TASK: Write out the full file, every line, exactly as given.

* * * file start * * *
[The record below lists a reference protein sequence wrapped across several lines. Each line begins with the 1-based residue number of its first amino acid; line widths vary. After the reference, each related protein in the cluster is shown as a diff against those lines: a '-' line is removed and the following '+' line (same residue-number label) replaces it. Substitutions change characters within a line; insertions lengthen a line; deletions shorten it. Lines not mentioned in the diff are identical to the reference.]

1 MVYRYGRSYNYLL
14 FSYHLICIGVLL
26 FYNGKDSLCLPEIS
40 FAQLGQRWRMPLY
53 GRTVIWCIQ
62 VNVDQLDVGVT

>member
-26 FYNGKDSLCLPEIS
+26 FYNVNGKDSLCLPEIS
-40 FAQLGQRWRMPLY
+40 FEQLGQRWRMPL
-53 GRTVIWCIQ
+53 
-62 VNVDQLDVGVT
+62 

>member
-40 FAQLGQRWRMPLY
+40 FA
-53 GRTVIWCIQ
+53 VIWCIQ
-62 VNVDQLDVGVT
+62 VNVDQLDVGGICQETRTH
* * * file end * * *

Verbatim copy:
[The record below lists a reference protein sequence wrapped across several lines. Each line begins with the 1-based residue number of its first amino acid; line widths vary. After the reference, each related protein in the cluster is shown as a diff against those lines: a '-' line is removed and the following '+' line (same residue-number label) replaces it. Substitutions change characters within a line; insertions lengthen a line; deletions shorten it. Lines not mentioned in the diff are identical to the reference.]

1 MVYRYGRSYNYLL
14 FSYHLICIGVLL
26 FYNGKDSLCLPEIS
40 FAQLGQRWRMPLY
53 GRTVIWCIQ
62 VNVDQLDVGVT

>member
-26 FYNGKDSLCLPEIS
+26 FYNVNGKDSLCLPEIS
-40 FAQLGQRWRMPLY
+40 FEQLGQRWRMPL
-53 GRTVIWCIQ
+53 
-62 VNVDQLDVGVT
+62 

>member
-40 FAQLGQRWRMPLY
+40 FA
-53 GRTVIWCIQ
+53 VIWCIQ
-62 VNVDQLDVGVT
+62 VNVDQLDVGGICQETRTH